Definitions

from Wiktionary, Creative Commons Attribution/Share-Alike License

  • n. Alternative spelling of lych-gate.

from WordNet 3.0 Copyright 2006 by Princeton University. All rights reserved.

  • n. a roofed gate to a churchyard, formerly used as a temporary shelter for the bier during funerals

Etymologies

Sorry, no etymologies found.

Examples

  • Hastily she brushed away the gathering tears as the carriage stopped abruptly with a jingle of harness at the lichgate.

    The Shadow of the East

  • Mrs. Mowbray and all her works -- there were six of the latter, ranging from a lanky girl of twelve to a fat baby still in the perambulator stage -- made her way out of the churchyard and stood waiting by the beautiful old lichgate, which, equally with the thirteenth century window, was a source of pride and satisfaction to the good folk of

    The Splendid Folly

  • Hidden from his sight by an intervening yew tree, she watched him coming down the church path, conscious of a somewhat pleasurable sense of anticipation, and when he had passed under the lichgate and, turning to the left, came face to face with her, she bowed and smiled, holding out her hand.

    The Splendid Folly

  • A minute later her assumption was confirmed, as the middle-aged lady, followed by the young, pretty one, came quickly through the lichgate and entered the car.

    The Splendid Folly

  • A steep slope leads up to the little church, which stands back, and a tiny avenue of limes leads up to it from the lichgate.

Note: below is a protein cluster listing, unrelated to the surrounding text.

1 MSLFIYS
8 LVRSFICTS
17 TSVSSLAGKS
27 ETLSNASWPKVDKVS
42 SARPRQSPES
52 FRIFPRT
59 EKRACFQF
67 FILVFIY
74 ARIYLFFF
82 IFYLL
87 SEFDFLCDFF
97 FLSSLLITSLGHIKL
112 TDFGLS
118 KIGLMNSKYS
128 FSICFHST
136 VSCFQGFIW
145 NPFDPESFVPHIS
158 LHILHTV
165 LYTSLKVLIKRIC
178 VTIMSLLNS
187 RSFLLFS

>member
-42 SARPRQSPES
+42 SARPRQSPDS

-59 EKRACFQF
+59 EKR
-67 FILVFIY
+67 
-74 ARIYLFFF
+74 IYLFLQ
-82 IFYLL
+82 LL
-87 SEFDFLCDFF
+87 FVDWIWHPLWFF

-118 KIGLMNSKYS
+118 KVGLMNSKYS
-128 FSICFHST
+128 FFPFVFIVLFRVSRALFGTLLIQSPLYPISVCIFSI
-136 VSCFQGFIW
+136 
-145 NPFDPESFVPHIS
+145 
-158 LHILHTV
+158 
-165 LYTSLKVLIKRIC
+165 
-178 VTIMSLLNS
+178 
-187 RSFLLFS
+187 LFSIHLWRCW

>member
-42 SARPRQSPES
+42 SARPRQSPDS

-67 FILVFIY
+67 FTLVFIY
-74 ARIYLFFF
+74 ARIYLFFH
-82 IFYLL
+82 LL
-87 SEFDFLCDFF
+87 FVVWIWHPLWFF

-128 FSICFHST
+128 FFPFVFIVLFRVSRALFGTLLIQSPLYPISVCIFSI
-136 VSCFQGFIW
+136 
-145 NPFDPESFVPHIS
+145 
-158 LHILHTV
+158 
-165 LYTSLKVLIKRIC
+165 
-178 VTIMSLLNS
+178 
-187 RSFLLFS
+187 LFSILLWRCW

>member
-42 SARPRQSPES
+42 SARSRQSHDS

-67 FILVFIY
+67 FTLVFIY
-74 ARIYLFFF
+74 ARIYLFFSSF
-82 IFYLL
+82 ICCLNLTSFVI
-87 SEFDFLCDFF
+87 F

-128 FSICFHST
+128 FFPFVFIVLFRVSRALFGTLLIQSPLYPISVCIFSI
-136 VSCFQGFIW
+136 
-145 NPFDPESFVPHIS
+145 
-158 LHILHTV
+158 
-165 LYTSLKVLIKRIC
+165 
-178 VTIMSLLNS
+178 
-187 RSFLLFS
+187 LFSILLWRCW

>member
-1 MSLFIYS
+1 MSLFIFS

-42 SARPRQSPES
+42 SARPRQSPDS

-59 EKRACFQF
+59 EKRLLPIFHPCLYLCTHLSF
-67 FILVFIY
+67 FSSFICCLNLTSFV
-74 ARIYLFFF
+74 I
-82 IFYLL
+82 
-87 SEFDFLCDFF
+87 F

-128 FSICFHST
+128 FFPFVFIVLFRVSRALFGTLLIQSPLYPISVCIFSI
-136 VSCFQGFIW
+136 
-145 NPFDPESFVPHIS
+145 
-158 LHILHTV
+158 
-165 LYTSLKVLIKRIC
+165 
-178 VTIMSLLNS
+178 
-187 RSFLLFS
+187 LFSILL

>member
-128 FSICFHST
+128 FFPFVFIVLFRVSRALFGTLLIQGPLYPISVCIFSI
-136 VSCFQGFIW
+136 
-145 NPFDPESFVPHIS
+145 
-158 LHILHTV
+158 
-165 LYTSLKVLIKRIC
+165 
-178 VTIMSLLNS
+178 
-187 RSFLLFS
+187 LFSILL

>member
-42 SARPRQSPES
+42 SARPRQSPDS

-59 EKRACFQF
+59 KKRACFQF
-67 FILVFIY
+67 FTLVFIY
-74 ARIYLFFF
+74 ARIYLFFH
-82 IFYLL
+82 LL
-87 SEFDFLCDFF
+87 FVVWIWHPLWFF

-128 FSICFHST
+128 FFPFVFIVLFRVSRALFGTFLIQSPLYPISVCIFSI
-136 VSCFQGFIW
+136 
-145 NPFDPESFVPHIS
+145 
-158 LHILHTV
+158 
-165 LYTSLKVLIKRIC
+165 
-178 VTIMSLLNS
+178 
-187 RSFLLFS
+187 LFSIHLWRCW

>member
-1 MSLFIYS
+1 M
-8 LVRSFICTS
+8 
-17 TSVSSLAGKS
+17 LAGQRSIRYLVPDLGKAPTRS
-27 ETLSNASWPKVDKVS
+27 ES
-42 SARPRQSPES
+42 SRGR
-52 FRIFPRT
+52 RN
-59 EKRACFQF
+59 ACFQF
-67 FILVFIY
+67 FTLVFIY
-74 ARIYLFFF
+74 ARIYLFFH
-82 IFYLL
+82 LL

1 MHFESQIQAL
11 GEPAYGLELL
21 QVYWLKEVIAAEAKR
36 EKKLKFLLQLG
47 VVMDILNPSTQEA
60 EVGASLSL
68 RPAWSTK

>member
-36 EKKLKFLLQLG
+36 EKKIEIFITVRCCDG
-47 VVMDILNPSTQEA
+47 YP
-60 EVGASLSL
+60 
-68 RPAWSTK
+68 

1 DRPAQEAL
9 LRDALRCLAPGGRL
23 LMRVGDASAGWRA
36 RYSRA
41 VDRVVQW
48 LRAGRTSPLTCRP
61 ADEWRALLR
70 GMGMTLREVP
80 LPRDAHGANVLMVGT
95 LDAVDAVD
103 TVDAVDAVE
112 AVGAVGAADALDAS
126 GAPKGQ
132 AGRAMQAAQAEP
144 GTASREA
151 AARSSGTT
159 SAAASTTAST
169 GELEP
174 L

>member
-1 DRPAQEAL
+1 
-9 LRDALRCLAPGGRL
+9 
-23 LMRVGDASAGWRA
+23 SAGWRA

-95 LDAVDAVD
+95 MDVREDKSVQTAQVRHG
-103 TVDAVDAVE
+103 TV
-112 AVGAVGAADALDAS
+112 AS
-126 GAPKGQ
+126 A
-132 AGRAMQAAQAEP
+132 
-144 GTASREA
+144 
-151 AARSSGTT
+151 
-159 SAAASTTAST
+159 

Devon, Its Moorlands, Streams and Coasts

  • This cross has a very well preserved head, and it makes the foreground of a very pretty picture as we look at the battlemented tower of the church through the stone-roofed lichgate grown over with ivy.

    Yorkshire

  • To the west of Cooling Castle, beyond wide fields -- turnips or cabbages -- of the colour of dark-green jade, the Church of Cliffe, with its lichgate, standing out boldly from its ridge of chalk, overlooks a straggling village of old and weather-boarded houses.

    Dickens-Land

  • It was seldom that the coach from Wildairs Hall drew up before the lichgate, but upon rare Sunday mornings Mistress Wimpole and her two charges contrived, if Sir Jeoffry was not in an ill-humor and the coachman was complaisant, to be driven to service.

    A Lady of Quality

  • If we have Lichfield and lichgate, we may have lichworm too.

    Weird Tales from Northern Seas

  • I will instance only lich, ‘a dead carcase, whence lichwake, the time or act of watching by the dead; lichgate, the gate through which the dead are carried to the grave; Lichfield, the field of the dead, a city in Staffordshire, so named from martyred Christians.

    On Dictionaries

Comments

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  • See also lych gate.

    October 27, 2008

  • "We had just met an old lady coming through the lichgate carrying a bunch of flowers.
    'Hello, Irreverend!' she replied jovially, then looked at me and said in a hoarse whisper: 'Is this your girlfriend?'"
    - Jasper Fforde, 'The Eyre Affair'.

    October 27, 2008